In general, it begins with a physical exam and a series of cognitive tests to measure memory, language skills, problem-solving abilities and other mental functioning.

Doctors may also use brain imaging techniques, such as MRI and CT scans, to look for changes in the structure of the brain, as well as blood tests to look for changes in the levels of certain proteins.

Doctors may also ask for additional information from family members about changes in behaviour or personality.

Once the tests are done and assessments complete, the doctor will review the results and make a diagnosis.

Treatment and Management

There is currently no cure for Alzheimer’s disease, but there are a number of treatments that can help slow the progression of the disease and improve quality of life. These include medications to help control symptoms and improve cognition and lifestyle changes.

Lifestyle changes such as exercising regularly, maintaining healthy diet and staying socially connected can also help.

Cognitive stimulation and reminiscence therapy can help improve memory and thinking skills.

Caregivers should also focus on providing emotional support, assistance with daily activities and help patients with decision-making.

Medications for Alzheimer’s Disease

Medications for Alzheimer’s work by slowing down the progression of the disease or helping to mitigate symptoms.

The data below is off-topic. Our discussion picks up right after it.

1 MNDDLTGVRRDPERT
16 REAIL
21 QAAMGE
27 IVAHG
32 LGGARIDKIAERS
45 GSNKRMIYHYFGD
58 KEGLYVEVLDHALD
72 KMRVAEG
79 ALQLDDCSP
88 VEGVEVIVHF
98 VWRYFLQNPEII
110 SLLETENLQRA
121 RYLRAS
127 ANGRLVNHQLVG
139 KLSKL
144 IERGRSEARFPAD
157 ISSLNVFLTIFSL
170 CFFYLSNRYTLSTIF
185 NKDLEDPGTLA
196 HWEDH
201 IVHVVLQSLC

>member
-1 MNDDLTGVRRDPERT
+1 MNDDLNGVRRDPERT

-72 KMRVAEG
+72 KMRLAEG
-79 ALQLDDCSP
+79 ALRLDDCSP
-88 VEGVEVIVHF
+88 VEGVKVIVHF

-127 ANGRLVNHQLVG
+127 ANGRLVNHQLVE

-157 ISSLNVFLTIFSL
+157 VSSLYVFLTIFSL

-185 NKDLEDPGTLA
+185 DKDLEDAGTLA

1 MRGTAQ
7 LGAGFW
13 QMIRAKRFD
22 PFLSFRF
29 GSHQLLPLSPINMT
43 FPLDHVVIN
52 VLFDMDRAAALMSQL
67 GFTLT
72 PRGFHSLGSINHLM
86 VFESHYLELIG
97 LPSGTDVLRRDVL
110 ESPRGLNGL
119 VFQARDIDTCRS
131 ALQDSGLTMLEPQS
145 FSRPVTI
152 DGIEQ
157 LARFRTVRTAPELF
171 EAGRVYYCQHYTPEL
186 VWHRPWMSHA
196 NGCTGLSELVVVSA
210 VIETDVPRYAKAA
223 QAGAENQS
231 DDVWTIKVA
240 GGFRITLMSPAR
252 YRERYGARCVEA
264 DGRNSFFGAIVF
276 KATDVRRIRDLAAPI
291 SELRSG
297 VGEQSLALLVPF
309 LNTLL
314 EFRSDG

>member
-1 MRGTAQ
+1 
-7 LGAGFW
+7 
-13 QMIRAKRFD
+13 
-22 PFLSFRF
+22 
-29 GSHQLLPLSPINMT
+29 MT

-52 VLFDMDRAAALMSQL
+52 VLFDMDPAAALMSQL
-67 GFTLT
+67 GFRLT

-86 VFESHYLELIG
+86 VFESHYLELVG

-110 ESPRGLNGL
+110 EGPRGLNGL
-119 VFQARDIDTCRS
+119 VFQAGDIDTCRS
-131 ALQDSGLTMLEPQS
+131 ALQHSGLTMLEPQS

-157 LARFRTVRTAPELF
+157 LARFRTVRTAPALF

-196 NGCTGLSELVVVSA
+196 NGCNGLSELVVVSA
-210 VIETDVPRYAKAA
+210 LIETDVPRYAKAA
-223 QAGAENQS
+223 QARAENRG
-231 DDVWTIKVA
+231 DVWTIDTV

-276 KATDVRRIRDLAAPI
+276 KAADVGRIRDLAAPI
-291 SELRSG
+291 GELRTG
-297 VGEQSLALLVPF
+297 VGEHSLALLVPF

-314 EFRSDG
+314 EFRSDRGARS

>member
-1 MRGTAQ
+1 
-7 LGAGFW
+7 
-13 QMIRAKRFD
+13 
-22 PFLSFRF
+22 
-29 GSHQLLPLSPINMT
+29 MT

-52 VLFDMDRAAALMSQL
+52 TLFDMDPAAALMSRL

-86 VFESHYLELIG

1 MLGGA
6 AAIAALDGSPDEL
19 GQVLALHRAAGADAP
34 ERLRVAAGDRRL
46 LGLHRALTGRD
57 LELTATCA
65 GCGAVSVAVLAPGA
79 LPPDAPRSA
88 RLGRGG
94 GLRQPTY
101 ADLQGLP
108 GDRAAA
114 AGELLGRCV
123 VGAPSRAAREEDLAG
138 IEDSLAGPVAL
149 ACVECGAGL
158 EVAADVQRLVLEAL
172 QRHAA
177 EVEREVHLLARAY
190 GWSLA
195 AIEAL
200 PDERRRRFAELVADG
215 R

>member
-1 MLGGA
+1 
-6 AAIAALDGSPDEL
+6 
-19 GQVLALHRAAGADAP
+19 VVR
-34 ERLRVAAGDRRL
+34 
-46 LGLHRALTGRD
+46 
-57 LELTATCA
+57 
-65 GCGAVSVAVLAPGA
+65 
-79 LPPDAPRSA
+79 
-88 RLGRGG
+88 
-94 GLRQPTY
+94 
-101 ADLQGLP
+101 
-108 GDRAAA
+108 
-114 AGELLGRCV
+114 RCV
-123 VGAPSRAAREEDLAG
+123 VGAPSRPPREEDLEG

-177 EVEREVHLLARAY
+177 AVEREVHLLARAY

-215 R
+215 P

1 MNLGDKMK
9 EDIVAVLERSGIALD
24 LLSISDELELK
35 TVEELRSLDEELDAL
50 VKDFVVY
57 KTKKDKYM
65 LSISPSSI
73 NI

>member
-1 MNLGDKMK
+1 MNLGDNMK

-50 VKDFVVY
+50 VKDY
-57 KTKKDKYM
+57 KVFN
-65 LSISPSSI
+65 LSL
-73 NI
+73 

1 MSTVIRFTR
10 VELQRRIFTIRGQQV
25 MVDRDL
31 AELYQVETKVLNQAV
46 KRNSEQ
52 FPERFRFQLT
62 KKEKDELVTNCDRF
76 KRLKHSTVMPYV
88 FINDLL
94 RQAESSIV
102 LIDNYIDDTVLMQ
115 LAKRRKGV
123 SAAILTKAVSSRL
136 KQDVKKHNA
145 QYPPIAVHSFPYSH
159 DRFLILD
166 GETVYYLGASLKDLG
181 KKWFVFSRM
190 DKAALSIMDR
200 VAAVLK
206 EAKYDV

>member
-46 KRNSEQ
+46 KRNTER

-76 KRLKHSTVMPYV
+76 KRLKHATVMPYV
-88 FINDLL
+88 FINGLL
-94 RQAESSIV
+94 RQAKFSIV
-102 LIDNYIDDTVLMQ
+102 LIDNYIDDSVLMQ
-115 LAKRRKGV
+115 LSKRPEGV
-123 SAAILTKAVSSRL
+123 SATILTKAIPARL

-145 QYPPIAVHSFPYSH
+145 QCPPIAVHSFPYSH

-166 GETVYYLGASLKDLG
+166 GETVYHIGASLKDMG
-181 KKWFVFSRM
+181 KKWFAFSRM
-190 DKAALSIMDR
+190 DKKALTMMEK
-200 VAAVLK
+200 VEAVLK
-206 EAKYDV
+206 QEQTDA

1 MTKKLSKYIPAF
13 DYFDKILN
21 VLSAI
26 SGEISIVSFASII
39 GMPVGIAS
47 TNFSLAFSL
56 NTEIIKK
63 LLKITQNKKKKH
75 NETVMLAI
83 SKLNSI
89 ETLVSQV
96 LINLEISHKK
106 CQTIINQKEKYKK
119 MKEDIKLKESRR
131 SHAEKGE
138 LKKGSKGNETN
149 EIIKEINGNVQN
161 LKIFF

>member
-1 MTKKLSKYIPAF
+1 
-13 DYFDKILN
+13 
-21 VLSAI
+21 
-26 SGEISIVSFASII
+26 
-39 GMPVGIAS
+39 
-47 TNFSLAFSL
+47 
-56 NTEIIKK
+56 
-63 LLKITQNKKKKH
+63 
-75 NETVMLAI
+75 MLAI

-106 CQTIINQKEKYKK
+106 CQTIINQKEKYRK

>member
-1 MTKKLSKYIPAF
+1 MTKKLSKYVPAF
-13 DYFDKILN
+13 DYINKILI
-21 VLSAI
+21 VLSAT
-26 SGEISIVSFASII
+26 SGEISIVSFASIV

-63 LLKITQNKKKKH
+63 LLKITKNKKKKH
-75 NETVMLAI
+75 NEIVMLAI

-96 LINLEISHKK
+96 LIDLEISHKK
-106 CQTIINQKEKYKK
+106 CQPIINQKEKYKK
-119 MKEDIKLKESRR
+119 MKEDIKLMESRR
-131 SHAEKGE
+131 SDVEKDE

Commonly prescribed medications include:

  • Cholinesterase inhibitors, such as donepezil (Aricept) and rivastigmine (Exelon)
  • Memantine (Namenda)
  • Atypical antipsychotics, such as quetiapine (Seroquel) and risperidone (Risperdal)
  • Anxiolytics, such as lorazepam (Ativan) and alprazolam (Xanax)
  • Antidepressants, such as sertraline (Zoloft) and citalopram (Celexa)

Please note that these are prescription medications, and not all of them may not be appropriate for you. Rather, discuss with your doctor your treatment options based on a proper diagnosis of your condition.

Can Alzheimer’s Disease be Prevented?

The answer to this question can’t be straightforward, as the exact cause of Alzheimer’s disease is still unknown. However, there are a few key steps that can be taken to reduce the risk of developing Alzheimer’s.

The most important step is to maintain a healthy lifestyle, which includes eating a balanced diet, exercising regularly and staying mentally active.

It is also important to manage any existing health conditions, such as high blood pressure or diabetes.